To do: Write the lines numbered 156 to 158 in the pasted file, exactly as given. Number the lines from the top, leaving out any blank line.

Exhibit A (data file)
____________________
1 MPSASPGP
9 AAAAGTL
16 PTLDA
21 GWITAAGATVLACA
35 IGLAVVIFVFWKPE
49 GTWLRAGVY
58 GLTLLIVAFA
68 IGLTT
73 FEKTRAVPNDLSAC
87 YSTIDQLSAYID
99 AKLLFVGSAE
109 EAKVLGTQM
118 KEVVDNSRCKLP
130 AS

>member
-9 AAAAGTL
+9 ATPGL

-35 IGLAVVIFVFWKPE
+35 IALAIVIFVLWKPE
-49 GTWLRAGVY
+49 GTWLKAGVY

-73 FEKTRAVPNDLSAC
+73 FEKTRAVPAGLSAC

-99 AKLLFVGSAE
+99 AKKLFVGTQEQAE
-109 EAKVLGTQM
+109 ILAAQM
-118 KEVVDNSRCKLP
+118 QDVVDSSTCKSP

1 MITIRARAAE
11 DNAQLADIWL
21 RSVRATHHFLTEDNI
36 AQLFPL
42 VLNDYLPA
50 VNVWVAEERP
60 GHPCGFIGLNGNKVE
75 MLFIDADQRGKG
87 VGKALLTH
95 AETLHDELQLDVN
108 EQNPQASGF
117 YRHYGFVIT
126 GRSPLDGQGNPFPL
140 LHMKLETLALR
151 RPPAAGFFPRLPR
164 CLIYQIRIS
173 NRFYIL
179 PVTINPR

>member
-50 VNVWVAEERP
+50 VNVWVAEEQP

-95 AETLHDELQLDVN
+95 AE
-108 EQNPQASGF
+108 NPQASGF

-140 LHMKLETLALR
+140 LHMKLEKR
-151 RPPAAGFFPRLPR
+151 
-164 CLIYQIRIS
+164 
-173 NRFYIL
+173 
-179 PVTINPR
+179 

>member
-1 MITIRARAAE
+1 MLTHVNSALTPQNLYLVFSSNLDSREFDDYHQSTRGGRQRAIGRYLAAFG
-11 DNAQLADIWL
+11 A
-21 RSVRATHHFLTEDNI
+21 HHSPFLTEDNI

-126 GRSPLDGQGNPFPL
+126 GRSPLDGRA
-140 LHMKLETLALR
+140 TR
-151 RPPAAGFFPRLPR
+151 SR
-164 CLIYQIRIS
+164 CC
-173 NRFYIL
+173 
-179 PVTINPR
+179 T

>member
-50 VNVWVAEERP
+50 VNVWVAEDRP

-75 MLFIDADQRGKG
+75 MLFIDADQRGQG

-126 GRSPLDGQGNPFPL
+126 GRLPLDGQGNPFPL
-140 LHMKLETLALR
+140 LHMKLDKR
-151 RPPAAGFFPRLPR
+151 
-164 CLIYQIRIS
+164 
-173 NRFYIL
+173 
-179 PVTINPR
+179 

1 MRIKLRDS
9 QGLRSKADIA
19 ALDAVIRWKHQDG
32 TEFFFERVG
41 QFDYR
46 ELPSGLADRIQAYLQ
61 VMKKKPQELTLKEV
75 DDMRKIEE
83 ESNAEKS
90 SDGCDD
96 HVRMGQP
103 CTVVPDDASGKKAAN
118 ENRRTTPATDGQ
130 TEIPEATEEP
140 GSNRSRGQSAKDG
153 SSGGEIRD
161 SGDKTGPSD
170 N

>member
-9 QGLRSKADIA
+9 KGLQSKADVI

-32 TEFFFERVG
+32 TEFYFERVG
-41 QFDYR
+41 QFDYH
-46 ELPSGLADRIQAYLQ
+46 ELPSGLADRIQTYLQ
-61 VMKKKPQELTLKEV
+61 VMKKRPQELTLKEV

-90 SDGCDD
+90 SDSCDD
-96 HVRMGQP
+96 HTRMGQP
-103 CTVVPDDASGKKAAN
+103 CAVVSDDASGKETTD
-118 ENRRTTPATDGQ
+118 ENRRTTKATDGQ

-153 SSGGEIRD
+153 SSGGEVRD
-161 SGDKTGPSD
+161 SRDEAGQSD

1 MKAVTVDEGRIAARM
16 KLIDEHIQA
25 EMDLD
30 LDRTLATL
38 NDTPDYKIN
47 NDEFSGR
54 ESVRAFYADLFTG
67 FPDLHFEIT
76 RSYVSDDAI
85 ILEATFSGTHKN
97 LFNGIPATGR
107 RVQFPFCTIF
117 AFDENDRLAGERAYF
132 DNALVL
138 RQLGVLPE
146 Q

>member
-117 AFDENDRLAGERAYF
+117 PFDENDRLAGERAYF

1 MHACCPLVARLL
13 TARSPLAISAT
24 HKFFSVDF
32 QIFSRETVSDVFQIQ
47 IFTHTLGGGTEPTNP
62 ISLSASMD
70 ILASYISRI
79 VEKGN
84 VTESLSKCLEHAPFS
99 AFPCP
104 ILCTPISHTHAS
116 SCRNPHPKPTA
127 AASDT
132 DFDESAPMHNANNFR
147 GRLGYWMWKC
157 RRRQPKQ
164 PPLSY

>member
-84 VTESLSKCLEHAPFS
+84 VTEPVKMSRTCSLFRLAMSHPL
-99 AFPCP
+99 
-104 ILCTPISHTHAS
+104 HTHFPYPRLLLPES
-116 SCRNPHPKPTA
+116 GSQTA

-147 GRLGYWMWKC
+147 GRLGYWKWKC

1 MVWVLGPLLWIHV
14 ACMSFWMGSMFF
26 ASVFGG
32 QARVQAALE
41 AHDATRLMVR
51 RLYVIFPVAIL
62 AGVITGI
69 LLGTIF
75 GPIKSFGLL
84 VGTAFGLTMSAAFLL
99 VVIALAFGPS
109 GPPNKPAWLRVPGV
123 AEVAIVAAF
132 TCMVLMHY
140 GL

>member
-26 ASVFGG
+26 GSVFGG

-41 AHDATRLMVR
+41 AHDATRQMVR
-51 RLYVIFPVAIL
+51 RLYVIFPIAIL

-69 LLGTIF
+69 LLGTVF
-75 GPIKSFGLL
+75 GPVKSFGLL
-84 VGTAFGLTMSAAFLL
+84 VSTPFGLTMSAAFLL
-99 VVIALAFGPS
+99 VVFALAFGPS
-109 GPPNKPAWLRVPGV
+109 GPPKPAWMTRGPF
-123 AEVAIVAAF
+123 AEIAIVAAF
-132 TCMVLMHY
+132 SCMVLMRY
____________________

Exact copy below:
138 RQLGVLPE
146 Q

>member